Michaels: We’ve been doing a team show for 20 years. We’ve been married for 17 of those. So it’s really easy for us to know what the other one is thinking and read each other really well.
We try not to have any secrets … well, maybe some secrets. We try not to hold back from our listeners and just let them have our day-to-day life. Surprisingly, we learned many years ago, our life parallels theirs. So it’s just being real and living in the real world. It’s reality radio.
Pierce: It is so easy to go in over-prepped every day. I go in with enough stuff to do six shows every day. you’ve got to be ready to throw it all out and do something better if it comes up and is in the moment. I’m doing a break at 6:10 in the morning that I can’t do at 8:10. It wouldn’t work at 9 and it wouldn’t work at 7.
If you’re riding that crest of the moment, right here, right now, it’s a lot easier to connect with people. That means coming in with fantastic material that you might sit on for two weeks.
Pierce: Radio people need to drive the car. The radio station is the car. It’s so easy for us to put that sucker in auto and walk away. But I can do any segue, drop or anything better manually than a computer, every time. you can’t put your finger on it, but why does this guy sound better than that guy? Because he’s driving the car.
Michaels: We get a lot of artist (interviews), but we don’t do them all. We’re selective. Sometimes we pass them down to the midday show. We’re on morning drive, so it’s tough to fit in interviewing someone. And we never do live. I did live once — bad idea. Don’t do it. Sometimes you have to work to get them where you need them to be if they’re not in the live frame of mind. Schedule artist interviews in the 9 o’clock hour and play them the next day.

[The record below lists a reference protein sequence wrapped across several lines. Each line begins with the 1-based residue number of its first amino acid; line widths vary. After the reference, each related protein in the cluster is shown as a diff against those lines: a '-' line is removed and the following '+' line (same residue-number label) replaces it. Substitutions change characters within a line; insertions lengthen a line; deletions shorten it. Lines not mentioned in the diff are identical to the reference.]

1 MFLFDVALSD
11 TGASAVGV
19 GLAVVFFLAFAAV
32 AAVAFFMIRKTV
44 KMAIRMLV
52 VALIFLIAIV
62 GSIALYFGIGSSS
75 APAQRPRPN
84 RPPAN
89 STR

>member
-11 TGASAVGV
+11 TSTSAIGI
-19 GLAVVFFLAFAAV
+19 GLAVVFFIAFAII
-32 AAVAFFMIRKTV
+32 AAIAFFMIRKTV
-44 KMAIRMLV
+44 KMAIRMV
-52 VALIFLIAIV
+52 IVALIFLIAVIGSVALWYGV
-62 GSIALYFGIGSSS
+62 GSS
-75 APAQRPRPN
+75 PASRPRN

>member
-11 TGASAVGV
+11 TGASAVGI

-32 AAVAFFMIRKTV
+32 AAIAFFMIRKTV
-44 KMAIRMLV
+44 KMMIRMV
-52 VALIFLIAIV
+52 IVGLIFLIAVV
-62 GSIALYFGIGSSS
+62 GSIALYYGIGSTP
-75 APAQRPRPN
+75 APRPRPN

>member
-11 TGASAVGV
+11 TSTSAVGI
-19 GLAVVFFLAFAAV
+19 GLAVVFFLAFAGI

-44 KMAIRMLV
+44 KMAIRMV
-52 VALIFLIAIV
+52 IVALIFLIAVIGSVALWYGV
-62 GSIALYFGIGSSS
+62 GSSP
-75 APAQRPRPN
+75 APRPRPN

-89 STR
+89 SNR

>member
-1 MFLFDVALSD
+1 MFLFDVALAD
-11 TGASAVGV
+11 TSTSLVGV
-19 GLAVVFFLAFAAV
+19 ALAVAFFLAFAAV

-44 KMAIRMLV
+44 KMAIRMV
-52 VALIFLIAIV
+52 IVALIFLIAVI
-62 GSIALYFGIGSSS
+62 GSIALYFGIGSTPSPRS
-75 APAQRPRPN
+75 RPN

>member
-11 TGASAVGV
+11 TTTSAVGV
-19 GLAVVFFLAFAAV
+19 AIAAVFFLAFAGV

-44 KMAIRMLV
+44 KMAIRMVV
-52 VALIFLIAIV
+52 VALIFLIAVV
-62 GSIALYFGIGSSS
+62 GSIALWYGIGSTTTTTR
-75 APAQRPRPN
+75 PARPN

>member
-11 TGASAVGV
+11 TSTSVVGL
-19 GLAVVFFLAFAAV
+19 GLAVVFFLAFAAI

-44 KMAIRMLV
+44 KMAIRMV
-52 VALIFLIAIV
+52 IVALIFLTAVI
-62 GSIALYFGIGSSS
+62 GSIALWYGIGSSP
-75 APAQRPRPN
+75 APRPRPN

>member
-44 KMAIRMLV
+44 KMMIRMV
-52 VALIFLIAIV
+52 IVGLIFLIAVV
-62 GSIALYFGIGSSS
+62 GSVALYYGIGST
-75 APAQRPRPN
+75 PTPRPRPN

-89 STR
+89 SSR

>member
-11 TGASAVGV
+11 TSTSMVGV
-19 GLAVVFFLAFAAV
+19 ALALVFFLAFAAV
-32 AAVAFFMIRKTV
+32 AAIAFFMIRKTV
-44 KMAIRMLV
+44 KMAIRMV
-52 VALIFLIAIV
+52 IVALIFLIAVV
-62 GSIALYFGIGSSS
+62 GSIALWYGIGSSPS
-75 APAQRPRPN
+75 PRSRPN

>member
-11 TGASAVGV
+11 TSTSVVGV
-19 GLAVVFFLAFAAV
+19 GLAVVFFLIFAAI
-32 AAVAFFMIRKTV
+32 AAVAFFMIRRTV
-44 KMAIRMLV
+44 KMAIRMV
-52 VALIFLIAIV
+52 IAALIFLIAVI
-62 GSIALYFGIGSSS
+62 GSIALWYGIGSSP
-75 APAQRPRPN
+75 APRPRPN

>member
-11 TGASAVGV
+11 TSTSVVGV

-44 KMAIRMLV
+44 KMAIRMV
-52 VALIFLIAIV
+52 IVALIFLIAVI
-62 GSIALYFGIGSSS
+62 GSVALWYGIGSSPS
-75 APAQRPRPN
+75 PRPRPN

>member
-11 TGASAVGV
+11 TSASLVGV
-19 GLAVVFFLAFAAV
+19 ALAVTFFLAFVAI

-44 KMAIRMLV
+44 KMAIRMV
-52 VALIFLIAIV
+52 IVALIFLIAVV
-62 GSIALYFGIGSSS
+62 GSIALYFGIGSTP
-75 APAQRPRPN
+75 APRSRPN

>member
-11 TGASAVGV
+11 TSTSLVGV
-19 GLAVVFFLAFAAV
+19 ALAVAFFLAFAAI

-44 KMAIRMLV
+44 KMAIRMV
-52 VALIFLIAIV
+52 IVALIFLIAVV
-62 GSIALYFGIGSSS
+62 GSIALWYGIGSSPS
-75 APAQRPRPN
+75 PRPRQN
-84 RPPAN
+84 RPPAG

Pierce: The biggest thing we’ve done is a Christmas in a Box program. It started quite organically. Kellie went on the radio quite innocently 10 years ago, with something as simple as, “Boy, wouldn’t it be great if we could get some boxes and send them to the troops overseas?”
We literally mentioned it on the air one time and the phone rang. The caller said, “Can I bring some things by the radio station?” We said, “Well, sure. We’ll put them in a box, we’ll pay and send ‘em over.” A half-hour later, we told that story. People heard it, one thing led to another and — this is no exaggeration — four breaks on the radio filled a bedroom in my house.
- Kellie Michaels and Brian Pierce of “Mornings with Brian and Kellie,” KFDI, Wichita (Medium Market Broadcast Personality of the Year) to Brad Schmitt with insights from the CMA Broadcast Award winners on what it takes to score a national award
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